The Failed Negative Pressure Test – a BP Investigation Report Analysis

Rob Almeida
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September 10, 2010

In Section 4 of BP’s Investigation report on the Horizon disaster, they discuss the negative pressure test as a possible missed indication of a “kick” in progress.

Per Transocean’s Well Control Handbook, a kick is defined as:

“The entry of oil, gas, or water into the wellbore.  When the bottom hole pressure becomes less than the formation pressure and the permeability is great enough, formation fluid will enter the wellbore causing a kick.”

The purpose of the negative pressure test on the Macondo well was to purposely lower the pressure inside the wellbore in a controlled manner to ensure that the casing and cement that separated the wellbore from the hydrocarbon-bearing formation could withstand that pressure differential without any leaks.

To do this however, it’s not a matter of simply turning a valve and watching the pressure go down.  The 5000-foot vertical column of heavy, barite-saturated mud within the choke line, kill line, mud boost, drill pipe, and production casing must be replaced by a much lighter column of seawater, which in turn reduces the total hydrostatic head pushing on the sides of the wellbore.

During the negative pressure test, 1,260 psi of pump pressure was needed to overcome the difference in hydrostatic pressure between the column of seawater and the column of mud that was being forced back to the mud pits via the riser.  Once the seawater/mud replacement was complete, the column of seawater was then isolated from the wellbore via the annular BOP and the 1,260 psi of head pressure differential was allowed to bleed off via the kill line causing a U-tubing affect within the wellbore.

BP’s investigation report states that upon bleeding off the pressure from the wellbore, 3.5 barrels of fluid should have returned.  Instead, 15 barrels came back.  BP goes on to say that this “should have indicated to the rig crew a communication flow path with the reservoir through failed barriers”…“The well site leader noticed the discrepancy and after a discussion with the rig crew, preparations for continuing the negative-pressure test were made by bleeding the kill line.”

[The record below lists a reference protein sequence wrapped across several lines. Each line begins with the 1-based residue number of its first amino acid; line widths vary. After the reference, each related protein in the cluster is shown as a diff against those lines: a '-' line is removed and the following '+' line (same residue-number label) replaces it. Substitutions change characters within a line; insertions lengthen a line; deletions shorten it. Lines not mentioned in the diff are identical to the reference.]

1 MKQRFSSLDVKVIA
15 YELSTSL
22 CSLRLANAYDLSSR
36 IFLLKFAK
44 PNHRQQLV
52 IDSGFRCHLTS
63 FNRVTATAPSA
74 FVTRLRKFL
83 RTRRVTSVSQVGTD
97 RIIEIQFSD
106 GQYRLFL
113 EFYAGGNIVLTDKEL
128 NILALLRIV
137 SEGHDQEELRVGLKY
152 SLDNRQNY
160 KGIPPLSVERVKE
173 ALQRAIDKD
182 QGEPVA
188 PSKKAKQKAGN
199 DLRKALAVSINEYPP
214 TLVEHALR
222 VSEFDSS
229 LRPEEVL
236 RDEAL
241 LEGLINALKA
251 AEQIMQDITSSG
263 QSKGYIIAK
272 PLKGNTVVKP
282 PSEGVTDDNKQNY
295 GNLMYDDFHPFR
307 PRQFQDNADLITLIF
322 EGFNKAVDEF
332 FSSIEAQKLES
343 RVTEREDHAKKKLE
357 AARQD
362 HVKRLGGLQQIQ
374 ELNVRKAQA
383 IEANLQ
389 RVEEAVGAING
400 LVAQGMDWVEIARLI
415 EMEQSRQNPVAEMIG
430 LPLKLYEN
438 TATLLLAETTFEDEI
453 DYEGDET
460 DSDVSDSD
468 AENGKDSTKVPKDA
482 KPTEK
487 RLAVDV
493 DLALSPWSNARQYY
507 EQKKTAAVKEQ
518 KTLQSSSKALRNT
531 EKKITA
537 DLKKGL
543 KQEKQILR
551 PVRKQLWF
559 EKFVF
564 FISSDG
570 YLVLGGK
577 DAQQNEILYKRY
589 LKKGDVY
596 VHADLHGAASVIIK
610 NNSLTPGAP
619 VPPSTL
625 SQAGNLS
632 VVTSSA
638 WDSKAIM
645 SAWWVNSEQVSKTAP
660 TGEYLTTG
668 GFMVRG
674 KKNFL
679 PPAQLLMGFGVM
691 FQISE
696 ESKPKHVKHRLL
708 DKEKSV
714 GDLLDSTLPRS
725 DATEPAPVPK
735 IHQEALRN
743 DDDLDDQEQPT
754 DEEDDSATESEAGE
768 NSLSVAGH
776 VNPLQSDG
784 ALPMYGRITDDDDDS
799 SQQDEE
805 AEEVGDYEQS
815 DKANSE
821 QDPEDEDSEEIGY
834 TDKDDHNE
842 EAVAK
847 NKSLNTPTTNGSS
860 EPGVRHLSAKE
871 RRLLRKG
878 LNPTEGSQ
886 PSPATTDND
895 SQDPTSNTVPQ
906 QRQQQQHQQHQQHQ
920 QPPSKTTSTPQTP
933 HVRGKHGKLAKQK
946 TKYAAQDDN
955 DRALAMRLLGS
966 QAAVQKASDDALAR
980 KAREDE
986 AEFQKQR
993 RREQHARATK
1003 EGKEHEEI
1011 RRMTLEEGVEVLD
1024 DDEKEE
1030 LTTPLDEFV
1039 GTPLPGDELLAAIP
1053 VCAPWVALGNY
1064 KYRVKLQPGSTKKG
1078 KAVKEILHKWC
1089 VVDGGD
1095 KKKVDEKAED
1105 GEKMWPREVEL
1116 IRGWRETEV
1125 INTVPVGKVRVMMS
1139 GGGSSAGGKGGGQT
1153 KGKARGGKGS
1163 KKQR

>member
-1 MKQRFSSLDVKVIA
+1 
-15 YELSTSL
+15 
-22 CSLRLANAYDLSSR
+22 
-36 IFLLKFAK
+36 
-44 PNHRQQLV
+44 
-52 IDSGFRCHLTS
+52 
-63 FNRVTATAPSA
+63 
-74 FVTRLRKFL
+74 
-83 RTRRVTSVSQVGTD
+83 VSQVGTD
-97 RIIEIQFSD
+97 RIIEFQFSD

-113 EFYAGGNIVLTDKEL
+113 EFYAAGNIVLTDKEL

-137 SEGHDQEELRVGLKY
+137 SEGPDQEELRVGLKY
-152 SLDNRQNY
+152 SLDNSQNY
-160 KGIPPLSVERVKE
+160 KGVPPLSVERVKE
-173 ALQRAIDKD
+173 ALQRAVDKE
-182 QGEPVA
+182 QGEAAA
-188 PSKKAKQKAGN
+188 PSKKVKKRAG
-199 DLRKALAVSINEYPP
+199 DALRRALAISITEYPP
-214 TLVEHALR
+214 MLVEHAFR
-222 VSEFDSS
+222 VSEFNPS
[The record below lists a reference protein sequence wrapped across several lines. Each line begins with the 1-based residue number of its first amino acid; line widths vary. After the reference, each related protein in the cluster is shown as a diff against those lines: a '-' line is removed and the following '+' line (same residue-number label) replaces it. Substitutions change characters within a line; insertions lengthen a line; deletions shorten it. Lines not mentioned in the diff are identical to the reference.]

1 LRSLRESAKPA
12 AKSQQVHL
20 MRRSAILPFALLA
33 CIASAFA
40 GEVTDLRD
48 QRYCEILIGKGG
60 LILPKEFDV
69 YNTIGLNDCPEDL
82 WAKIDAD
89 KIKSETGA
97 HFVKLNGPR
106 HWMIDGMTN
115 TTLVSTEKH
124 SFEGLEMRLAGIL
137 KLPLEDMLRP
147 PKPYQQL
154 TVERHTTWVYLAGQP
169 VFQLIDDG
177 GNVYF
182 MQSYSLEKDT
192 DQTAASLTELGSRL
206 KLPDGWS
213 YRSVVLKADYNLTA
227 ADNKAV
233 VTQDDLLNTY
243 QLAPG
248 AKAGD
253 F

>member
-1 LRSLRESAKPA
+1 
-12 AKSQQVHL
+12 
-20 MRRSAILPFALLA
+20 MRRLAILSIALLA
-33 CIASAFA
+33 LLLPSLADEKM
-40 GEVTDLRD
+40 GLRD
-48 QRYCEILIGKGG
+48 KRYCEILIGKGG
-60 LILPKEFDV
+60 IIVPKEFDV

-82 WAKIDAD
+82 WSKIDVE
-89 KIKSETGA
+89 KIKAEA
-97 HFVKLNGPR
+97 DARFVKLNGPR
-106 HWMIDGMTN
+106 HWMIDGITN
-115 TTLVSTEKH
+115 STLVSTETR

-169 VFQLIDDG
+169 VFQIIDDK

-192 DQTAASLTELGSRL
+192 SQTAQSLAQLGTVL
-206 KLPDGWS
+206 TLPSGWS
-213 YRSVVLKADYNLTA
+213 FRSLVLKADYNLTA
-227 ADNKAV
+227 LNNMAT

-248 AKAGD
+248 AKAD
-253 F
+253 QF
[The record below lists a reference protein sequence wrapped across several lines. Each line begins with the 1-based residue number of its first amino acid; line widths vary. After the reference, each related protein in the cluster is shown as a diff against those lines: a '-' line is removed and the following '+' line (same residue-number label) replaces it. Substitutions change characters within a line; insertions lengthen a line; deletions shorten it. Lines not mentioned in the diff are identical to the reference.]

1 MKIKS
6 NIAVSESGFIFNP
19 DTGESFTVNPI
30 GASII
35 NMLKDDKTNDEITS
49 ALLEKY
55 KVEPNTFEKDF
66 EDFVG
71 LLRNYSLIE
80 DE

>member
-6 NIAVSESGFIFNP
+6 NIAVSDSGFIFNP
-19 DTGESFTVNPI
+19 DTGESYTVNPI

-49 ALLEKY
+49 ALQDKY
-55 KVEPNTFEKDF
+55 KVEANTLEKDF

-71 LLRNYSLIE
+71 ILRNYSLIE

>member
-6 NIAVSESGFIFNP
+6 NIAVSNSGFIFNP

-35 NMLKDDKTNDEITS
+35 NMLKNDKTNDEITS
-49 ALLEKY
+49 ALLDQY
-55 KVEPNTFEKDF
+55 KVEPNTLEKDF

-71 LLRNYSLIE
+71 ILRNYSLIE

Why BP decided to continue with the negative pressure test is unclear at this point, but in BP’s conclusion, they state:

“The guidelines for the negative-pressure test, a critical activity, did not provide detailed steps and did not specify expected bleed volumes or success/failure criteria. Therefore, effective performance of the test placed a higher reliance on the competency and leadership skills of the BP and Transocean rig leaders.

That statement seems to dictate a bit of ambiguity over who was in charge of this negative test in the first place.  Also, if BP’s procedure for conducting the negative test did not include details of expected bleed volumes from the kill line, or procedures on what to look for, it’s unclear how the rig crew could have been expected to notice a 15 barrel gain in the mud pits that ultimately would have indicated a kick was in progress.

Overall, there was a lot of interesting information in BP’s report, but this was the first of it’s kind we’ve seen and like most things lately, certainly deserves to be taken with a grain of salt.

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